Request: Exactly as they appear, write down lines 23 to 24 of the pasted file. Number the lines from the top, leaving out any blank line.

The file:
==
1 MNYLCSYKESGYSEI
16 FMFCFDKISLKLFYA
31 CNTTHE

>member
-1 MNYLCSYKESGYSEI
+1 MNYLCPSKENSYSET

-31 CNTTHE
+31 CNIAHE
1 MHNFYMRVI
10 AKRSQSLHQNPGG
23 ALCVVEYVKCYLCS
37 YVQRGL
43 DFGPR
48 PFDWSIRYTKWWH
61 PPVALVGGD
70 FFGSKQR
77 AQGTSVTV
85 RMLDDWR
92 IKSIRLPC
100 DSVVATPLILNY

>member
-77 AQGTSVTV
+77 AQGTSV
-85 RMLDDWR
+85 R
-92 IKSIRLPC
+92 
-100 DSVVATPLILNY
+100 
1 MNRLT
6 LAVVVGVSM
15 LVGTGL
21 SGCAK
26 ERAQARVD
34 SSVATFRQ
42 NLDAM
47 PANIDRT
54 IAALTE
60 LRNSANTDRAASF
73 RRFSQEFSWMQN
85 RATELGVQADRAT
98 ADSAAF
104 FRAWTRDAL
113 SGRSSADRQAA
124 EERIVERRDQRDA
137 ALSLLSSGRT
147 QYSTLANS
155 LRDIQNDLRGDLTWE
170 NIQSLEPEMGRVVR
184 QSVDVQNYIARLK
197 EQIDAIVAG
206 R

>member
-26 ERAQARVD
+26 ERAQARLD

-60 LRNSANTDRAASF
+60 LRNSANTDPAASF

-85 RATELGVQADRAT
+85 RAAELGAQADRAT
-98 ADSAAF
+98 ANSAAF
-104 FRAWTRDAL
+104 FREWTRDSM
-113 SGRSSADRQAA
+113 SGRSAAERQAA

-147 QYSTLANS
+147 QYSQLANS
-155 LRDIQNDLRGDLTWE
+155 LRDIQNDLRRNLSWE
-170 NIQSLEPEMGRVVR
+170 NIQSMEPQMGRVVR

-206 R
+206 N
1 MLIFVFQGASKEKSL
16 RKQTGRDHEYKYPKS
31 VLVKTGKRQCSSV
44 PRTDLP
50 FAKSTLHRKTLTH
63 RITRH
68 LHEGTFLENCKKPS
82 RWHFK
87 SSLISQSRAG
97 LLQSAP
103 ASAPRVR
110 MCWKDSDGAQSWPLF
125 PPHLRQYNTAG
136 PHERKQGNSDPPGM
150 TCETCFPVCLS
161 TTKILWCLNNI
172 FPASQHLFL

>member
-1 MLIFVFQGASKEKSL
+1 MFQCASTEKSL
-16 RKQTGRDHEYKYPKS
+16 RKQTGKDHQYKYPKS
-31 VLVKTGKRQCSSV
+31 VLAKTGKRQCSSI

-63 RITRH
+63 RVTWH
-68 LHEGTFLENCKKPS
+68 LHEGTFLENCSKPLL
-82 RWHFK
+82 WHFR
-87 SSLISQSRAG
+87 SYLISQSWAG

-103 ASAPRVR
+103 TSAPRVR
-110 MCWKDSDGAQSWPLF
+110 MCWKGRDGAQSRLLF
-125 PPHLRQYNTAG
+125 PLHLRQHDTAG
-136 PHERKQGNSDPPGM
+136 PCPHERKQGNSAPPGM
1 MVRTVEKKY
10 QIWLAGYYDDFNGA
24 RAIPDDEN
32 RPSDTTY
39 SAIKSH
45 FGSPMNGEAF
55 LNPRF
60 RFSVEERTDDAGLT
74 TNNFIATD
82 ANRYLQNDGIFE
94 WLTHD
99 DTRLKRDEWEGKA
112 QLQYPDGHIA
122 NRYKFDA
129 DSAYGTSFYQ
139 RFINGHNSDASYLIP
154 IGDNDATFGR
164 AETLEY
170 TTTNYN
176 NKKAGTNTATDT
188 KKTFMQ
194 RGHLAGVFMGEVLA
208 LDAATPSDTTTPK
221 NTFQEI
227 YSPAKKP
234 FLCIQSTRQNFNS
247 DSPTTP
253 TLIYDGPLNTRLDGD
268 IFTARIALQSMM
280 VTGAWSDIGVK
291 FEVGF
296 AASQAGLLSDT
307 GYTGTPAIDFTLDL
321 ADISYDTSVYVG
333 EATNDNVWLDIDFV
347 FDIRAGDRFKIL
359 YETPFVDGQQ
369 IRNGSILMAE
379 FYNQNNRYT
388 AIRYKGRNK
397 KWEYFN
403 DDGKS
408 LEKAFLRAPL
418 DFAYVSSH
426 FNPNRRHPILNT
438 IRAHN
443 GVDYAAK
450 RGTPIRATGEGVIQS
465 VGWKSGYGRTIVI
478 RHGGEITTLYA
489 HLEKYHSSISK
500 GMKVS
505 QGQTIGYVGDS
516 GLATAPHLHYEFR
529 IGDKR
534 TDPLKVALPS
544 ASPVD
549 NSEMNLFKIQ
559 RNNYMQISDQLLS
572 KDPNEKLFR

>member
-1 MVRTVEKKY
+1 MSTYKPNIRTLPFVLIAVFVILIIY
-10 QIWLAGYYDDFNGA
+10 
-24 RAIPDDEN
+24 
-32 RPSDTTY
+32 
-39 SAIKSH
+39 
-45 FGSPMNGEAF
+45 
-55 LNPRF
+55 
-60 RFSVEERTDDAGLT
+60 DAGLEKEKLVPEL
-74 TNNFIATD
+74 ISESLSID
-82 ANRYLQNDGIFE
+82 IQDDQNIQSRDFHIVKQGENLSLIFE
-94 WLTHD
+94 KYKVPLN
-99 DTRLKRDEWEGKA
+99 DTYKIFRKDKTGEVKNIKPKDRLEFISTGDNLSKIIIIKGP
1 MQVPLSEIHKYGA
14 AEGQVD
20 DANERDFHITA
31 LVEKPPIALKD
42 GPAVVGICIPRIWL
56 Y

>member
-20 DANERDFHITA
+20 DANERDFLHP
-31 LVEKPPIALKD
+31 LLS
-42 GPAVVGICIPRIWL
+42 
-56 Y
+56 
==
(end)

+77 AQGTSV
-85 RMLDDWR